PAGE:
It was a Sunday, which means that most shops and things were closed, so we decided to go hiking instead. We took a bus and went to the nearby Hollgrotten Baar (Hell’s Cave).
It took about 40 minutes to hike out to the caves, but it was totally worth it.The scenery was nice and we even stopped for a picnic by the river for lunch on the way there.
For our picnic, Catherine and I split a Rivella, which is supposed to be a poular Swiss soda. I thought it tasted kind of like coke crossed with medicine. Not very delicious at all.
When we reached the caves, we had to pay a small fee to enter, and once we got in it was pretty dark and really wet. This cave was formed by calcareous springs and was discovered by miners at the end of the 1800s. Since it has become a tourist attraction, it has been marketed different ways. The first way was as Hell, so more of a scary, horror tactic. By the time we visited, the advertising tactic was to treat the caves like a fairyland, so more of a child-friendly, magical strategy. We saw signs telling us to look for the “magic fairy.”There were some spotlights set up shining in various colors on the stalactites and stalagmites. We could see a lot of different and
weird-looking rock formations. Pictures really show it best.
Here are some stalactites lit from below.
And some more.
When I used the flash on my camera, I could see that the rocks actually came in a lot of different colors.
Here are some that stretched all the way between the floor and the ceiling.
Since the cave was wet, many of the rock formations looked almost like mold.
we got back to Zurich, we met up with Haffi, the university student who had
shown us around the day before and he gave us a tour of his university, ETH.
In the CS building, where we saw a couch built around a really old and
huge computer. It was really cool.
From the top of the building we could see a nice view of the city.
we went to Haffi’s house and ate dinner with him and his husband and played
board games with them. It was nice to have a home cooked meal and to be in a
home instead of in a hostel.
There were really cute miniature ponies living nearby their house. :)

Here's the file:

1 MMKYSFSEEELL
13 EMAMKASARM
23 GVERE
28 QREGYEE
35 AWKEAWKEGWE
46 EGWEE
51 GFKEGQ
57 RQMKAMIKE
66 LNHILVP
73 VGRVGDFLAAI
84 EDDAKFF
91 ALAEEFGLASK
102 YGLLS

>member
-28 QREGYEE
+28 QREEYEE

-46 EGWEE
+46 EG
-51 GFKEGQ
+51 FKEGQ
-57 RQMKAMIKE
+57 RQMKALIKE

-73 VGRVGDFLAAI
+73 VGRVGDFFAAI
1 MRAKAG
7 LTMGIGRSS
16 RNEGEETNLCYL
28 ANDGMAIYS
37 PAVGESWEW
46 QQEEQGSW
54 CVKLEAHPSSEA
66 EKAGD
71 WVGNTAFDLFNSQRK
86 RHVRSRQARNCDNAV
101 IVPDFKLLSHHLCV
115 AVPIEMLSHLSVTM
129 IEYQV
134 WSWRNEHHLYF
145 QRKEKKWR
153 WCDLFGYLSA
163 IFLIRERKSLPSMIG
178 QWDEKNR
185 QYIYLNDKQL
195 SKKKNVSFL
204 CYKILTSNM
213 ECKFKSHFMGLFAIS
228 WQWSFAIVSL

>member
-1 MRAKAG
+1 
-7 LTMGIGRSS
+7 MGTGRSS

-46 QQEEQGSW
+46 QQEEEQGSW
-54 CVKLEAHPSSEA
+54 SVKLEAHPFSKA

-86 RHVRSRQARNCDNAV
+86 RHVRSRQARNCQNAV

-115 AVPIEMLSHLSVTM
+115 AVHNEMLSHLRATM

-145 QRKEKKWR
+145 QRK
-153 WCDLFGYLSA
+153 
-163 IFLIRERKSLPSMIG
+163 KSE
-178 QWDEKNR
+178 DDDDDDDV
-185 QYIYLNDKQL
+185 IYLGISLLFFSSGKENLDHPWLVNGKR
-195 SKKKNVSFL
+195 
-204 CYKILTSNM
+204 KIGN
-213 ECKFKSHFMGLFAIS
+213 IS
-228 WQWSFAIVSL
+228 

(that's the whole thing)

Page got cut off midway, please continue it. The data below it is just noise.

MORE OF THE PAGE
When we left, it was already dark and we got lost
trying to find the bus stop. We saw an elderly woman walking along, so we
called from across the street and asked for directions, but she ran away from
us. I didn’t think we were so intimidating.
Eventually, we did make it
back to our hostel.
Here is a picture of some of the public transportation we took. Maybe streetcar is the word for it? It followed rails set into the pavement.
…Or, How a Disciple of Bethany Ehlmann, a Former Desert Militiaman, Moore Lab Subbasement Dwellers, Roblox’s Newest Intern, a Florida Man, and a Luminous Plasma Scientist Went to War with the Caltech Mail Center, Got Double-Crossed by AirGas Corp., Survived Three COVID Outbreaks, and Nearly Stranded Themselves in the Mojave in order to Send a Bag of Peanuts to Space (A True Story).
Every midterm week and final week, Page House Peer Advocates (PAs) put on a de-stressing event. This term for midterms, the PAs hosted a painting night in conjunction with a Page dessert night. (Every Thursday, the House gives $60 to a pageboy (a member of Page) to buy a bunch of dessert and snacks for the house for dessert night.). They provided canvases, paint brushes, and a variety of paint colors for the night. It was a really fun and relaxing time to stop working on sets or studying for midterms for a bit and hangout with friends.
On the weekend of April 16th, my friends and I participated in the first ever Southern California College Poker Tournament! The tournament was for college students in the SoCal area with a $0 buy-in that doubled as a recruiting event for quant and finance firms. A senior friend of mine (Vanessa, a fellow blogger) put together a team of five girls who had no interest in being recruited and just wanted to have fun playing poker.
One of Caltech’s many clubs is the RISE tutoring program, where undergraduate students connect with local high schoolers and provide tutoring in various STEM subjects. I only became a tutor this academic year, but the experience has been so rewarding for me and, hopefully, also for the students I tutor.